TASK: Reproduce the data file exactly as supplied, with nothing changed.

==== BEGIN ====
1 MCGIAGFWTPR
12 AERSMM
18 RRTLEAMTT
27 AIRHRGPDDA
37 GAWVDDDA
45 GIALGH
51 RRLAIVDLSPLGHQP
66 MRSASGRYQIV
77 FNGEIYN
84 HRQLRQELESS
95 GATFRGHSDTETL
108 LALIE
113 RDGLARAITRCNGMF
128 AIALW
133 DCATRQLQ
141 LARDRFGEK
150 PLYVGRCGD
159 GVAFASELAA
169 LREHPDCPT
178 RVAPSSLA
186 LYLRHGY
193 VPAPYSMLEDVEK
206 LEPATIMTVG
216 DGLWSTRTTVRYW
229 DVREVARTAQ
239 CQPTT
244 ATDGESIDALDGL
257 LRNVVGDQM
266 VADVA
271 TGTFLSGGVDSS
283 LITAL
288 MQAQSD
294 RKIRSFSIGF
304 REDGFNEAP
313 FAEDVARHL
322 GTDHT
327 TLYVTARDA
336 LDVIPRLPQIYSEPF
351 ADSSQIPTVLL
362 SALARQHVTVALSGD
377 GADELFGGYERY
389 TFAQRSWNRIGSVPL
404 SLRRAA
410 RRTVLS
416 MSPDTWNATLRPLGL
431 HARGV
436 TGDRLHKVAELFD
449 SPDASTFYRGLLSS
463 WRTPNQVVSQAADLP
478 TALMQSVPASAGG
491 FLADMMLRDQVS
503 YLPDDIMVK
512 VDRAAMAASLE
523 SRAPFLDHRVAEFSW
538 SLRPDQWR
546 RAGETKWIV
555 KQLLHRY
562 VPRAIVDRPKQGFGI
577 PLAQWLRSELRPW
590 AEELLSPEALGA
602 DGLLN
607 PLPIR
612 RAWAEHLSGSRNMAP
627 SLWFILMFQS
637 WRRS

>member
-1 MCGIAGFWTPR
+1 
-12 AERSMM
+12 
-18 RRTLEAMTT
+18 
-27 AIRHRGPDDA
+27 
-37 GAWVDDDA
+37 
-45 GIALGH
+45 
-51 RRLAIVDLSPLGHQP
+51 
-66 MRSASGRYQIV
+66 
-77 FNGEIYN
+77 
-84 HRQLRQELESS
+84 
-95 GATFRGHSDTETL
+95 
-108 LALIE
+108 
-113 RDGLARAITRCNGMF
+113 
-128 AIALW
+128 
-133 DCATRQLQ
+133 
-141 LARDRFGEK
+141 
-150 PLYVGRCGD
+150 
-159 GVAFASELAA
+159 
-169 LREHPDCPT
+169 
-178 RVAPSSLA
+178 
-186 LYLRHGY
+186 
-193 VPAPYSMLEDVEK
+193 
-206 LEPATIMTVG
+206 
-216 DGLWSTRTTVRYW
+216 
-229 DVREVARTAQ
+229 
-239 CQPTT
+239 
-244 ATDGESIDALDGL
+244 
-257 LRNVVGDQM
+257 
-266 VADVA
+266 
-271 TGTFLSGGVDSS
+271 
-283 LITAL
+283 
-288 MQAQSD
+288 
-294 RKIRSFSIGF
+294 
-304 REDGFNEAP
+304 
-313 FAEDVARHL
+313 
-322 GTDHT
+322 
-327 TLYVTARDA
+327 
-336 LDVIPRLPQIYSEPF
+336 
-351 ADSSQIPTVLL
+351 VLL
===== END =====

1 MCGIAGFWTPR
12 AERSMM
18 RRTLEAMTT
27 AIRHRGPDDA
37 GAWVDDDA
45 GIALGH
51 RRLAIVDLSPLGHQP
66 MRSASGRYQIV
77 FNGEIYN
84 HRQLRQELESS
95 GATFRGHSDTETL
108 LALIE
113 RDGLARAITRCNGMF
128 AIALW
133 DCATRQLQ
141 LARDRFGEK
150 PLYVGRCGD
159 GVAFASELAA
169 LREHPDCPT
178 RVAPSSLA
186 LYLRHGY
193 VPAPYSMLEDVEK
206 LEPATIMTVG
216 DGLWSTRTTVRYW
229 DVREVARTAQ
239 CQPTT
244 ATDGESIDALDGL
257 LRNVVGDQM
266 VADVA
271 TGTFLSGGVDSS
283 LITAL
288 MQAQSD
294 RKIRSFSIGF
304 REDGFNEAP
313 FAEDVARHL
322 GTDHT
327 TLYVTARDA
336 LDVIPRLPQIYSEPF
351 ADSSQIPTVLL
362 SALARQHVTVALSGD
377 GADELFGGYERY
389 TFAQRSWNRIGSVPL
404 SLRRAA
410 RRTVLS
416 MSPDTWNATLRPLGL
431 HARGV
436 TGDRLHKVAELFD
449 SPDASTFYRGLLSS
463 WRTPNQVVSQAADLP
478 TALMQSVPASAGG
491 FLADMMLRDQVS
503 YLPDDIMVK
512 VDRAAMAASLE
523 SRAPFLDHRVAEFSW
538 SLRPDQWR
546 RAGETKWIV
555 KQLLHRY
562 VPRAIVDRPKQGFGI
577 PLAQWLRSELRPW
590 AEELLSPEALGA
602 DGLLN
607 PLPIR
612 RAWAEHLSGSRNMAP
627 SLWFILMFQS
637 WRRS

>member
-1 MCGIAGFWTPR
+1 
-12 AERSMM
+12 
-18 RRTLEAMTT
+18 
-27 AIRHRGPDDA
+27 
-37 GAWVDDDA
+37 
-45 GIALGH
+45 
-51 RRLAIVDLSPLGHQP
+51 
-66 MRSASGRYQIV
+66 
-77 FNGEIYN
+77 
-84 HRQLRQELESS
+84 
-95 GATFRGHSDTETL
+95 
-108 LALIE
+108 
-113 RDGLARAITRCNGMF
+113 
-128 AIALW
+128 
-133 DCATRQLQ
+133 
-141 LARDRFGEK
+141 
-150 PLYVGRCGD
+150 
-159 GVAFASELAA
+159 
-169 LREHPDCPT
+169 
-178 RVAPSSLA
+178 
-186 LYLRHGY
+186 
-193 VPAPYSMLEDVEK
+193 
-206 LEPATIMTVG
+206 
-216 DGLWSTRTTVRYW
+216 
-229 DVREVARTAQ
+229 
-239 CQPTT
+239 
-244 ATDGESIDALDGL
+244 
-257 LRNVVGDQM
+257 
-266 VADVA
+266 
-271 TGTFLSGGVDSS
+271 
-283 LITAL
+283 
-288 MQAQSD
+288 
-294 RKIRSFSIGF
+294 
-304 REDGFNEAP
+304 
-313 FAEDVARHL
+313 
-322 GTDHT
+322 
-327 TLYVTARDA
+327 
-336 LDVIPRLPQIYSEPF
+336 
-351 ADSSQIPTVLL
+351 VLL